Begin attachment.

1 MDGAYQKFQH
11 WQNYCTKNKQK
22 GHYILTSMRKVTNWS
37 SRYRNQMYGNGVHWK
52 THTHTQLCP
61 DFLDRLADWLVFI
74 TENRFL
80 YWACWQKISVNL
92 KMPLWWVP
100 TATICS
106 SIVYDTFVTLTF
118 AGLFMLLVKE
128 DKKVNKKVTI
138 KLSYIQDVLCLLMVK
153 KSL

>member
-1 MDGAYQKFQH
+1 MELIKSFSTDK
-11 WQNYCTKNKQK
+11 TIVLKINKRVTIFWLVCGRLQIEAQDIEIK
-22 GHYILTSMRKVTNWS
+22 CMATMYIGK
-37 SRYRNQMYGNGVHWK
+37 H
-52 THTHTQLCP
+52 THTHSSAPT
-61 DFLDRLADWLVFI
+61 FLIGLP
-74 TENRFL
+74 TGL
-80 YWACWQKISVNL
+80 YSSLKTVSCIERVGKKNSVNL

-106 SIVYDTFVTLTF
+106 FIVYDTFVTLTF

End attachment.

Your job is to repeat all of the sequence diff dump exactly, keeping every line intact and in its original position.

1 MDGAYQKFQH
11 WQNYCTKNKQK
22 GHYILTSMRKVTNWS
37 SRYRNQMYGNGVHWK
52 THTHTQLCP
61 DFLDRLADWLVFI
74 TENRFL
80 YWACWQKISVNL
92 KMPLWWVP
100 TATICS
106 SIVYDTFVTLTF
118 AGLFMLLVKE
128 DKKVNKKVTI
138 KLSYIQDVLCLLMVK
153 KSL

>member
-1 MDGAYQKFQH
+1 MELIKSFSTDK
-11 WQNYCTKNKQK
+11 TIVLKINKRVTIFWLVCGRLQIEAQDIEIK
-22 GHYILTSMRKVTNWS
+22 CMATMYIGK
-37 SRYRNQMYGNGVHWK
+37 H
-52 THTHTQLCP
+52 THTHSSAPT
-61 DFLDRLADWLVFI
+61 FLIGLP
-74 TENRFL
+74 TGL
-80 YWACWQKISVNL
+80 YSSLKTVSCIERVGKKNSVNL

-106 SIVYDTFVTLTF
+106 FIVYDTFVTLTF